When I got home to my apartment, I put them in – twice – as moments of symbolic punctuation that played off one another, the first time at a point when my narrator realizes his relationship is over, the second time at a point when the reader realizes it might not be. I finished the story by Christmas and submitted the final manuscript. My editor strengthened it and the copyeditor tightened it. A designer was hired to make the cover. I waited for the prototypes, wondering which of the lines I’d written might make it into images, expecting photographs of planes or airports, of the Irish Sea or the New York skyline. But what I got back was a plain, off-white ground with my name in red and the title in black, the two O-s of Over and Our stylized as blocks of flat color diffusing at the edges, lines of string sailing from them, scanning right to left. It’s a strong image, I think, and not like a lot of other covers out there. Of course, I can’t take credit for it: I’m grateful to the designer. Whenever I look at it, I wonder what people might think about when they see it on the shelves. I think about the Prospect, Matilda Tone, the parakeets.
(c) Andrew Fox
About Over Our Heads
A young man rushes to the bedside of his ex, knowing the baby she’s having is not his own. Travelling colleagues experience an eerie moment of truth when a fire starts in their hotel. A misdirected parcel sets off a complex psychodrama involving two men, a woman and a dog …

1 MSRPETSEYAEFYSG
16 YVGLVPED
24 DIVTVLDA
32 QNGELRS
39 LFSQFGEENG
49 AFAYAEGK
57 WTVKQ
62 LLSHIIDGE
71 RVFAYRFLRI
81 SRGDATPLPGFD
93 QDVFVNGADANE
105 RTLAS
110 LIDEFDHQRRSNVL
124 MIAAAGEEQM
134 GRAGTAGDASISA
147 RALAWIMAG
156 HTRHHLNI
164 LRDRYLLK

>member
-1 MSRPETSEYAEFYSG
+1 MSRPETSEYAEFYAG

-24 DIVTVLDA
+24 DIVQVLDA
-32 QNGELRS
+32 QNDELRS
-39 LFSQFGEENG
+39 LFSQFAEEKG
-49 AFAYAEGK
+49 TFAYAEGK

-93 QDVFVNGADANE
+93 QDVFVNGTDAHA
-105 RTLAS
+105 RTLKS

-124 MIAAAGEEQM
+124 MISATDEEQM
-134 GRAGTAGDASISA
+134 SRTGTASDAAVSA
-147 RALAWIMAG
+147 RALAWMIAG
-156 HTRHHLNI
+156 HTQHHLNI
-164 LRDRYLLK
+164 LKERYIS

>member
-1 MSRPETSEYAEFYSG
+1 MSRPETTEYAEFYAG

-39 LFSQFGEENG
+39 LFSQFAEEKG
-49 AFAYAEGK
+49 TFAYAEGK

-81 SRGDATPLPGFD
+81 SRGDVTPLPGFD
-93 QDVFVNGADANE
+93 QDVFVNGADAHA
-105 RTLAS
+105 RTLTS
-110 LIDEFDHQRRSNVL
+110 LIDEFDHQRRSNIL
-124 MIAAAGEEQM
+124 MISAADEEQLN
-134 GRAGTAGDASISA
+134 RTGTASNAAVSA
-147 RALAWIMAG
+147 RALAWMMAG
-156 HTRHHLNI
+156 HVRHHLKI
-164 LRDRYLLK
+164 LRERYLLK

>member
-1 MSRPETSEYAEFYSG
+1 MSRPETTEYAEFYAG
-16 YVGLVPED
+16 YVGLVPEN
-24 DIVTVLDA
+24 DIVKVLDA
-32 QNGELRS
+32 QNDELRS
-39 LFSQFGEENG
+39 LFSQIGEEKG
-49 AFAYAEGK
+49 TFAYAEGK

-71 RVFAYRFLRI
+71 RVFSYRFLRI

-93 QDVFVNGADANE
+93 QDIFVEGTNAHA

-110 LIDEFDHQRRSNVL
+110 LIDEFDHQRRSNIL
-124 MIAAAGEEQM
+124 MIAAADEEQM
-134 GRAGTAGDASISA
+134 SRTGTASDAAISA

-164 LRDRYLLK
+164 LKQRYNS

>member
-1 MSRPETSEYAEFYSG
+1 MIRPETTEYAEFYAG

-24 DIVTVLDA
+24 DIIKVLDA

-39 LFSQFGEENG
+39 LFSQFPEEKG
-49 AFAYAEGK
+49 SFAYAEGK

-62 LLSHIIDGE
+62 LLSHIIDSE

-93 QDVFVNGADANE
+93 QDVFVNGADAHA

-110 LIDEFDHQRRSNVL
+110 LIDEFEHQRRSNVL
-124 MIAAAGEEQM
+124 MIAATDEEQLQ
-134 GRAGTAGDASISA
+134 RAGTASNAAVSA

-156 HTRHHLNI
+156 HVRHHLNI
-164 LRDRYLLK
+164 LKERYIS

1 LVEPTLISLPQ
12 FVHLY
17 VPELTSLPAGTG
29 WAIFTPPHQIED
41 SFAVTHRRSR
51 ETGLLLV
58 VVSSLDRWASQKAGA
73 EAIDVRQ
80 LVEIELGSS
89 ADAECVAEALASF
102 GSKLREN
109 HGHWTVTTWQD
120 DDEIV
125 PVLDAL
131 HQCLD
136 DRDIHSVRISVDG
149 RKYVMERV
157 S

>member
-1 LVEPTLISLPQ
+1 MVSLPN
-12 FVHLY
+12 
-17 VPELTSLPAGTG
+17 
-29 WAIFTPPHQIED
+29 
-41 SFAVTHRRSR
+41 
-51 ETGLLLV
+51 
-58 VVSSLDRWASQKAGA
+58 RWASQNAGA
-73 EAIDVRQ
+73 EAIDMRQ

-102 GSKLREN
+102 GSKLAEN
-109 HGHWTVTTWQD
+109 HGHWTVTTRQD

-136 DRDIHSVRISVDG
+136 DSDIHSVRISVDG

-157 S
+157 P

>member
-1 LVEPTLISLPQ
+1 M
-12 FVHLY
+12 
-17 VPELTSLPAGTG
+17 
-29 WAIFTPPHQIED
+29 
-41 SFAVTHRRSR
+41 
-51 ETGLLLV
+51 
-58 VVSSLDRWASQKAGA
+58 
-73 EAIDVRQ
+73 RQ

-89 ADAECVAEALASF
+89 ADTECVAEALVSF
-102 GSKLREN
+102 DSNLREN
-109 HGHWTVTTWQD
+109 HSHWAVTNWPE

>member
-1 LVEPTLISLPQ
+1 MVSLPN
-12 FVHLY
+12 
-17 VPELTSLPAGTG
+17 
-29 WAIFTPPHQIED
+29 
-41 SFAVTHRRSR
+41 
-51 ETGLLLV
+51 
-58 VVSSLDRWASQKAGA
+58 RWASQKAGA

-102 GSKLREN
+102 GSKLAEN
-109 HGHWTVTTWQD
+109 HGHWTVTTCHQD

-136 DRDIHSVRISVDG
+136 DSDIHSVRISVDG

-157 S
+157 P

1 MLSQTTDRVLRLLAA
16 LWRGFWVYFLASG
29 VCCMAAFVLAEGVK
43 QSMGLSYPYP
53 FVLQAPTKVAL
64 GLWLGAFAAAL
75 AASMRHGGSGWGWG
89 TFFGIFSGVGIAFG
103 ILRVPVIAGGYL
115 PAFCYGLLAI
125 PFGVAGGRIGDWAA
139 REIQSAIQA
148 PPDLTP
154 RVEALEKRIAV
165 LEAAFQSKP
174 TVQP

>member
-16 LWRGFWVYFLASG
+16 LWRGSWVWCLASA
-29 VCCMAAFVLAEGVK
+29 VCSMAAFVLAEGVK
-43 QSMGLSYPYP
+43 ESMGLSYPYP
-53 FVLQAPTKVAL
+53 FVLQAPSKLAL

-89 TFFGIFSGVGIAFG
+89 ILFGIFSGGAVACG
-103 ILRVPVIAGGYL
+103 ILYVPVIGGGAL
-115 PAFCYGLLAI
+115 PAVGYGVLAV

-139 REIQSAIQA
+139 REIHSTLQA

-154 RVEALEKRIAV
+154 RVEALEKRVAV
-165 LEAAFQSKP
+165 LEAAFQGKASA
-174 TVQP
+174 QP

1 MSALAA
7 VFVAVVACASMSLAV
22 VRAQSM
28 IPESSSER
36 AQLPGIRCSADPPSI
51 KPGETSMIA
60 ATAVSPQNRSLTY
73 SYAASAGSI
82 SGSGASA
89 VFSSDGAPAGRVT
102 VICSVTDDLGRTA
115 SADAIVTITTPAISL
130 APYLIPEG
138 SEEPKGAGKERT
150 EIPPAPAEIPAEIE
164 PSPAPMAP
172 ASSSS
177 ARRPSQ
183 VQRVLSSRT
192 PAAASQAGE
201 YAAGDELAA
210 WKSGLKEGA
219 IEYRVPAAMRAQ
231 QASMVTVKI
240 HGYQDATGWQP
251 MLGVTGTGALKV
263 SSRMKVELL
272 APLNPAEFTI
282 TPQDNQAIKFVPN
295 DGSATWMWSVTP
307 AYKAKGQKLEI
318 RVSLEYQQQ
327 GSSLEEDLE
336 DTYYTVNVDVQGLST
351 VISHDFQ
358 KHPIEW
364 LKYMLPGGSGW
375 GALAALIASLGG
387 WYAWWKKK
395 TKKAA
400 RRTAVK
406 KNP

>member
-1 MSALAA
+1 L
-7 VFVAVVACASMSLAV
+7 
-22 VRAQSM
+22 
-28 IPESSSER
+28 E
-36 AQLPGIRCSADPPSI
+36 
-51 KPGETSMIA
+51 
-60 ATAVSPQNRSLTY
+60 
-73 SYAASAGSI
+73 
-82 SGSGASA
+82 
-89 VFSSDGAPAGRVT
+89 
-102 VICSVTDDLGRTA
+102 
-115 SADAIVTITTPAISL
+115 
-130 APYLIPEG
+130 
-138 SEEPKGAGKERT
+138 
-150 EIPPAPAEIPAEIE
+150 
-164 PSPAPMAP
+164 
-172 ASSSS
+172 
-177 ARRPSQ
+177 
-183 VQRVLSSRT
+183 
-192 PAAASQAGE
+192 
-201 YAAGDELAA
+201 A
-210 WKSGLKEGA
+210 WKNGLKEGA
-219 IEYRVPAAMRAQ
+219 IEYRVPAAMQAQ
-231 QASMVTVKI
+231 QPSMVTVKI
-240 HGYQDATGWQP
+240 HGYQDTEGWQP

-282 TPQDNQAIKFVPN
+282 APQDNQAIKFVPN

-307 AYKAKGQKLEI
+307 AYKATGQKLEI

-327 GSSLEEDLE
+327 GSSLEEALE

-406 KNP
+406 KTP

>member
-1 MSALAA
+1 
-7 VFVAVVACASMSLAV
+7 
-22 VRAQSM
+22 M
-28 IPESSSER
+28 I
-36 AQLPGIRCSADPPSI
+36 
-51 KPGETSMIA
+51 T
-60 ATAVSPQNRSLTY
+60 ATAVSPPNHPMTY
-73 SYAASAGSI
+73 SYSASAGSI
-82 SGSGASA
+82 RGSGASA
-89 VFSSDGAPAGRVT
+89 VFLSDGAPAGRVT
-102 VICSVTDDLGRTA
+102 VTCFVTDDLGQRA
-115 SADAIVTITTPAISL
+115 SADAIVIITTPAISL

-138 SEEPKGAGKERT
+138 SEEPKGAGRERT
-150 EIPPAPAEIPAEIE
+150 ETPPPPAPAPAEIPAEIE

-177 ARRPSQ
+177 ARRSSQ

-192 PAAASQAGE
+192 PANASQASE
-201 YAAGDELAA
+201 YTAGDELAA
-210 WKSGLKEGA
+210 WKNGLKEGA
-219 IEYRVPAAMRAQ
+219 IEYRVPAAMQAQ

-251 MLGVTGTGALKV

Andrew Fox’s clever, witty, intense and thoroughly entertaining stories capture the passions and befuddlements of the young and rootless, equally dislocated at home and abroad. Set in America and Ireland – and, at times, in jets over the Atlantic.
‘Over Our Heads is full of surprises, all of them great’ Roddy Doyle, winner of the Booker Prize
‘Deft, clever, intense – this is a terrific debut from a very gifted new writer’ Kevin Barry, winner of the IMPAC prize
Over Our Heads is in bookshops now or pick up your copy online here!
About Andrew Fox
Andrew Fox was born in 1985 and raised in North County Dublin. His writing has appeared or is forthcoming in the Dublin Review, the Stinging Fly, Prairie Schooner, the Massachusetts Review, New Irish Writing, New Hibernia Review, the Daily Beast, and the anthologies Sharp Sticks Driven Nails (Stinging Fly Press), Dubliners 100 (Tramp Press), and All Over Ireland (Faber and Faber). His awards include two
Arts Council bursaries for literature, the T. Augustine Martin Memorial Award, and an RTE PJ O’Connor Award for radio drama. He holds a BA and an MA in English from UCD, and an MPhil in Creative Writing from Trinity College, Dublin. In 2010, he moved to the United States to begin a PhD at the University of Massachusetts, Amherst. He currently lives in New York City, where he is finishing his doctoral work while employed as a grant writer for a community services organization. Over Our Heads is his first book.